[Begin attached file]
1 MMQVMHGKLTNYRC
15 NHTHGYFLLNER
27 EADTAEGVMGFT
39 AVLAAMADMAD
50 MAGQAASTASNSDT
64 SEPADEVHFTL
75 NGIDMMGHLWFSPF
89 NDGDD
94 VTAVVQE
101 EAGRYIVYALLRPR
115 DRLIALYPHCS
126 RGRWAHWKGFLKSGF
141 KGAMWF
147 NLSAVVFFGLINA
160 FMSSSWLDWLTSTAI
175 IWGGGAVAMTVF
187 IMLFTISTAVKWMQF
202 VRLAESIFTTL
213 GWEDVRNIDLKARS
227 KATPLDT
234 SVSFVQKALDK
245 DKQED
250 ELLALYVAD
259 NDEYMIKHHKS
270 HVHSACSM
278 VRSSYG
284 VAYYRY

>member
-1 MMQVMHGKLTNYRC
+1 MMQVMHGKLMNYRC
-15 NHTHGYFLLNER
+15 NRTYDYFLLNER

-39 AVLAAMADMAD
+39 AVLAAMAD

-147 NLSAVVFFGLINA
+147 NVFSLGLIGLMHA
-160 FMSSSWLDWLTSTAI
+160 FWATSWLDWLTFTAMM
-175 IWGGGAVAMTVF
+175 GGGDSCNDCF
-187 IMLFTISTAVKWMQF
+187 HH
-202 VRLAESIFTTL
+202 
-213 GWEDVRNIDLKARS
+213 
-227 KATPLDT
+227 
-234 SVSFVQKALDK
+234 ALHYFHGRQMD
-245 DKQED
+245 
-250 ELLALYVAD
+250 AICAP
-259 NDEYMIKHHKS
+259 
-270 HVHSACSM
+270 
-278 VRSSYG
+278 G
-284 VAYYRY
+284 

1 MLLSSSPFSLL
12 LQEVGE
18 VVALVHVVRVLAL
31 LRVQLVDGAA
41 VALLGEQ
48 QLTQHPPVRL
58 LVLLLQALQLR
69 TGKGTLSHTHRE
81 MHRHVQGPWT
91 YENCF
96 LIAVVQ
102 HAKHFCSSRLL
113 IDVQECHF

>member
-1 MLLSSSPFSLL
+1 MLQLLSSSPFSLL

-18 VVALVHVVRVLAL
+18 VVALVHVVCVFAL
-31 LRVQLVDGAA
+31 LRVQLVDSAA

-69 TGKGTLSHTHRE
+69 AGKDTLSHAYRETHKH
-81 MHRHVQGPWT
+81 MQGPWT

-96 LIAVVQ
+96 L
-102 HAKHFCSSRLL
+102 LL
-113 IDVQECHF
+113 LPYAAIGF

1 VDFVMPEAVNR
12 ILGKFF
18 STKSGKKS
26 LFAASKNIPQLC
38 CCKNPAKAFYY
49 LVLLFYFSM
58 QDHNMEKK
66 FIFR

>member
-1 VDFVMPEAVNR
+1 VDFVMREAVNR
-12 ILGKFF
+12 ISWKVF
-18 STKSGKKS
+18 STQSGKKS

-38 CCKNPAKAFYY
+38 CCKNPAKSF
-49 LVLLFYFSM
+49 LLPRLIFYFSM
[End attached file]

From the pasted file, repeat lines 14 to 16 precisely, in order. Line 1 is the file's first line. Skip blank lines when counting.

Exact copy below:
147 NLSAVVFFGLINA
160 FMSSSWLDWLTSTAI
175 IWGGGAVAMTVF